A fistfight erupted in the village of Mereti in Shida Kartli region on June 26 as Bidzina Ivanishvili, the leader of opposition coalition Georgian Dream, was holding a campaign meeting with locals in that village, which is located in an immediate vicinity of the breakaway South Ossetian administrative border.
Two people, both supporters of Ivanishvili, including a young woman, were taken to hospital for treatment.
Ivanishvili, accompanied by leader of Our Georgia-Free Democrats party Irakli Alasania, arrived in the village of Mereti as part of his pre-election campaigning. As one of the Georgian Dream supporters was talking to Ivanishvili, telling him about the need to restore territorial integrity, a middle-aged man approached saying, referring to Ivanishvili and his political allies “where they were during the war” with Russia. Then Ivanishvili himself approached a group of women standing nearby and one of them told him: “I consider you to be Georgia’s traitor... Putin instructed you to stir turmoil in Georgia”; another one told him: “Saakashvili is not only a president, but he is our god too.” As Ivanishvili was talking with this group of women a fistfight erupted several meters away. Locals in the village, who support Ivanishvili, said that the fistfight was provoked by the ruling party supporters, including employees of local government agencies.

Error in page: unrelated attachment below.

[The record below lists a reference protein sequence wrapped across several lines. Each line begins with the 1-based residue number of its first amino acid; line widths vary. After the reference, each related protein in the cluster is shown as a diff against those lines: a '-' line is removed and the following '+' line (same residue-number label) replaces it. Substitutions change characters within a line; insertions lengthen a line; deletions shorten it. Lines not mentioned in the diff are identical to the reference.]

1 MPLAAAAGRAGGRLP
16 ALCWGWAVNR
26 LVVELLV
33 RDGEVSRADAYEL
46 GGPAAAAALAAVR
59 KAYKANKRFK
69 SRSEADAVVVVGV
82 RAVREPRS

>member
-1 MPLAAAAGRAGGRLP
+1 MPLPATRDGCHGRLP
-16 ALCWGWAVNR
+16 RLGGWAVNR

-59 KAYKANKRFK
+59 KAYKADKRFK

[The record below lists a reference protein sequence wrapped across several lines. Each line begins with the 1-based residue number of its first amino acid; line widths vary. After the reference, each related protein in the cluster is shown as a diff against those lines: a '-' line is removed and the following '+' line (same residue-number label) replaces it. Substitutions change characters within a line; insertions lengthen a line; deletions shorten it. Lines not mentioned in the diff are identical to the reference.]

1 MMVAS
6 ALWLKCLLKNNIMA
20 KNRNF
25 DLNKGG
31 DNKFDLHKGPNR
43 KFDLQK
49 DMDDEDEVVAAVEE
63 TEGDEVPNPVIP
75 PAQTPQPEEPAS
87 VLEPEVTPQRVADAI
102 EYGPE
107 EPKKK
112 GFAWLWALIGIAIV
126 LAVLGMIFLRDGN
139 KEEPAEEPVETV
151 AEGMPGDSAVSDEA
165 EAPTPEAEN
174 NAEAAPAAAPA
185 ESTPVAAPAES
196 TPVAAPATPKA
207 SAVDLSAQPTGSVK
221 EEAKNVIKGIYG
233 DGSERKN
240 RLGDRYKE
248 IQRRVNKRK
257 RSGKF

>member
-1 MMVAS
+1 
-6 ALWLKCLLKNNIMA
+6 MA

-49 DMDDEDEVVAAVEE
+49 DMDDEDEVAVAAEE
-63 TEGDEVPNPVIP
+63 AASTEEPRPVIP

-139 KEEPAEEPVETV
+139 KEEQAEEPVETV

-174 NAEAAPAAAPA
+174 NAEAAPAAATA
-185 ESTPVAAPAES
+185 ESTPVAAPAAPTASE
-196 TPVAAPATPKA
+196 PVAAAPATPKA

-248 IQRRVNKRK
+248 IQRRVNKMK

Scene like this when a group of young men, chanting 'Misha, Misha' were appearing nearby to where Ivanishvili was holding campaign meetings with locals, were seen in several other villages in recent weeks, but the incident in Mereti was the first of this kind when it grew into a clash.
An official from the Interior Ministry said without any specifics, that probe was launched into the Mereti incident and several people involved were identified who would now face "measure envisaged by law."
“This is a typical policy of Saakashvili – provoking confrontation between people. Of course not everyone might support our policy, but they should not thwart a meeting with my supporters,” Ivanishvili said before leaving the village of Mereti.
After returning back to Tbilisi, he told journalists: “Police said they were probing into the incident; there is nothing to examine, the incident was organized by the police themselves.”
Commenting on the Mereti incident, Parliamentary Chairman Davit Bakradze called for restraint ahead of the October parliamentary elections. He hinted that the fistfight could have been a reaction of those people, who were angry with some of Ivanishvili’s remarks, especially about the August war.
“I understand how difficult it is to hear from politician that ‘Georgia started the war’,” Bakradze said, apparently referring to Ivanishvili’s remarks made in November. “I understand that these words are associated with the Kremlin policy… I want to call on the society and supporters of any political party to avoid any incidents in the pre-election period and to show restraint no matter how unacceptable remarks and position of a political group might be.”
The incident in Mereti came just day after President Saakashvili met with provincial governors and officials from the local governments and called them “to ensure unconditional commitment to democracy and legal principles, and to guarantee that this electoral process is really exemplary.”